Telecommunications, consumer goods, banking and the drinks business have quarterly earnings in common, as a flurry of companies, such as Deutsche Telekom, Unilever, UniCredit and Diageo all reported results Thursday.
Deutsche Telekom Slightly Beats Expectations
Deutsche Telekom posted flat first-quarter core profit, meeting expectations, as revenue at its fixed-line and broadband unit declined while its mobile business struggled with the impact of currency swings and price wars.
Adjusted earnings before interest, taxes, depreciation and amortization (EBITDA) reached 4.7 billion euros ($7.3 billion) on sales of 15 billion, down 3.1 percent, the company said in a statement.
Analysts had on average seen adjusted EBITDA at 4.6 billion euros and sales at 15.1 billion, according to a Reuters poll.
Deutsche Telekom confirmed its outlook for a core profit of around 19.3 billion euros this year and free cash flow of 6.6 billion.
"Over the first three months of this year we laid strong foundations for the rest of the year," Chief Executive Rene Obermann said.
Unilever Sales Top Forecasts
Unilever, the maker of Dove soap, Sunsilk shampoo and Knorr soups, beat forecasts with a 7.2 percent rise in first-quarter underlying sales and forecast annual sales would top its own target range.
The rise in underlying sales for the first three months of 2008 at the world's third-largest consumer goods group topped analyst forecasts which ranged from 4.8 to 6.4 percent and a 5.7 percent consensus.
Quarterly earnings per share at Anglo-Dutch Unilever also beat forecasts with a 35 percent rise to 0.47 euros, boosted by disposal profits, against forecasts of 0.23 to 0.38 euros and a consensus of 0.30 euros.
"While it is early in the year, we now expect underlying sales growth in 2008 to exceed our 3 to 5 percent target range," said group Chief Executive Patrick Cescau in a statement.
Analysts said they expected Unilever shares to rise after the strong first-quarter and the poor recent share performance.
Although Unilever's 7.2 percent quarterly underlying sales rise beat forecasts, it still lagged European food rivals with Nestle reporting a 9.8 percent increase and Groupe Danone a 11.4 percent jump.
UniCredit's Profit Warning
Europe's third-largest bank UniCredit expects 2008 earnings to reach a maximum 0.56 euros per share, broadly flat with 2007, it said, after first-quarter income halved amid market turmoil.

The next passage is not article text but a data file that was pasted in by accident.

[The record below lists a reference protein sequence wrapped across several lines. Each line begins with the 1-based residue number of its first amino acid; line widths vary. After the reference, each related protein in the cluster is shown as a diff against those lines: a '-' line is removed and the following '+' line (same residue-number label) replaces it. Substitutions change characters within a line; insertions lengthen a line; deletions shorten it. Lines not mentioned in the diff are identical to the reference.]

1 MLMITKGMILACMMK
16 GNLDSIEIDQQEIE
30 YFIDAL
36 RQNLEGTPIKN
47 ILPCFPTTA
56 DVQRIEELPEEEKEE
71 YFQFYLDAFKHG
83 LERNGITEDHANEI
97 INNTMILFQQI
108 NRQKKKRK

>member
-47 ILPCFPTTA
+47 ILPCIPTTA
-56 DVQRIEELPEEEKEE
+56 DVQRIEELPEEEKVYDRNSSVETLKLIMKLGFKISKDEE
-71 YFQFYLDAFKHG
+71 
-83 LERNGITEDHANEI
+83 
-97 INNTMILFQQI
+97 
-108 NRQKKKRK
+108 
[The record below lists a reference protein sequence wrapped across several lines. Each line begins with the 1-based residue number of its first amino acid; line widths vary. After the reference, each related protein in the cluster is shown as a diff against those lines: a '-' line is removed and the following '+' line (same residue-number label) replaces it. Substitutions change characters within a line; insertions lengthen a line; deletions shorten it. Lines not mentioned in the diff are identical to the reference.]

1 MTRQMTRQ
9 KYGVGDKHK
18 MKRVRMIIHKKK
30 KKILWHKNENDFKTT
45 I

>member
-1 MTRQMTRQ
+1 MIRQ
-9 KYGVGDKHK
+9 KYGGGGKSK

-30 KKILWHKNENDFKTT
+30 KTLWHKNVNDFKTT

UniCredit said in a statement its markets and investment banking division had a pre-tax loss of 696 million euros ($1.08 billion) in the first quarter, contributing to a 51 percent fall in net profit to 1 billion euros.
The bank, Italy's biggest with a market value of over $100 billion, had already stepped back from an indicated EPS of 0.66 euros for this year in March, as market volatility cast uncertainty over its investment banking.
On Thursday, UniCredit said its Core Tier 1 ratio -- a key measure of a bank's strength -- stood at 5.5 percent and it expected this figure to reach 6 percent at the end of 2008.
UniCredit said earnings per share for 2008 should be between 0.52 euros and 0.56 euros.
Its commercial banking division boosted net profit 15 percent, helped by a 25 percent increase in revenues in its central and eastern European business.
UniCredit said total income was 6.449 billion euros in the first quarter, down 16.5 percent from a year ago.
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Diageo Sales Rise
Diageo, the world's biggest alcoholic drinks group, said on Thursday third-quarter sales grew 7 percent, and it maintained its full-year profit forecast.
The London-based group, which makes Smirnoff vodka, Johnnie Walker whisky and Guinness beer, said it expects to see a 9 percent rise in underlying operating profit for its current financial year to end-June 2008.
InBev's Earnings Disappoint
Belgian brewer InBev, the world's second-largest by volume, reported lower than expected first-quarter earnings as Brazilian beer sales fell and commodity costs rose, but forecast a better second half.
InBev shares, under pressure last week after downbeat comments at its shareholder meeting, were off 5.9 percent at 49.89 euros.
The DJ Stoxx European food and beverage index, was 1.0 percent higher.
The maker of Stella Artois and Beck's said EBITDA (earnings before interest, tax, depreciation and amortization) was 982 million euros ($1.52 billion), against 962 million euros a year earlier, but only a like-for-like increase of 0.7 percent.
The average forecast in a Reuters poll of eight analysts was 1.06 billion euros.
Worldwide volumes fell by 0.4 percent, although revenue rose 4.8 percent to 3.20 billion euros, albeit less than the 3.23 billion euros analysts had expected.
"We are obviously not proud of the first quarter results," Chief Financial Officer Filipe Dutra told a conference call.
"We knew the first half and especially the first quarter would be a tough one... but volume-wise it turned out to be worse than expected mainly due to industry figures in Brazil."
-- Reuters contributed to this report